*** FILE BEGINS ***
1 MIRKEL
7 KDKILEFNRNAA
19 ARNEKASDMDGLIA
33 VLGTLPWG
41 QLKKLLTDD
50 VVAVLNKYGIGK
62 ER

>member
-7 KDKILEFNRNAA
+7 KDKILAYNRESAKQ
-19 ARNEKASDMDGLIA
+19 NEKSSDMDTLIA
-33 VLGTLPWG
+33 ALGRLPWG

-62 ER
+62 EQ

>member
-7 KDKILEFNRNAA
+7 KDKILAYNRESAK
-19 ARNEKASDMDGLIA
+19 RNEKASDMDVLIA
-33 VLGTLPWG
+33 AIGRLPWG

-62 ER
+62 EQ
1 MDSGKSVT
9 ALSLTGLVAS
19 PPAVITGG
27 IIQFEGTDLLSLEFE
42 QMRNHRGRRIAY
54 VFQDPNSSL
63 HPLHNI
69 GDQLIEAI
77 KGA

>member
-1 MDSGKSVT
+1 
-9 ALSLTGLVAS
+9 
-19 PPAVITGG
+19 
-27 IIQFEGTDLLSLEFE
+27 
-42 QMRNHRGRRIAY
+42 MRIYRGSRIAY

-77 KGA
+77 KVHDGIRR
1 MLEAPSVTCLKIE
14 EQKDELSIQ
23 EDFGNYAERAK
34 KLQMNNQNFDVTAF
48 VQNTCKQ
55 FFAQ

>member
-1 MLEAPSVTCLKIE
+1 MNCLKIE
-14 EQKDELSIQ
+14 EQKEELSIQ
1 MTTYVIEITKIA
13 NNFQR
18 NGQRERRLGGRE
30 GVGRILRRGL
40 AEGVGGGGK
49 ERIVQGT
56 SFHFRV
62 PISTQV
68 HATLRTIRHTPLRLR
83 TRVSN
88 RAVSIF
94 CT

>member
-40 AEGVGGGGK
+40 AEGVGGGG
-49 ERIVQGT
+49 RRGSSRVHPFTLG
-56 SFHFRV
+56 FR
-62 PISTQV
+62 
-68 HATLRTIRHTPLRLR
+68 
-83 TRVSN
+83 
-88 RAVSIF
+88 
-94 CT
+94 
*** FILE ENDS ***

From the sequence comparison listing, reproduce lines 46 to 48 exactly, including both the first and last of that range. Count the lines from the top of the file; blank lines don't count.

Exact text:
-77 KGA
+77 KVHDGIRR
1 MLEAPSVTCLKIE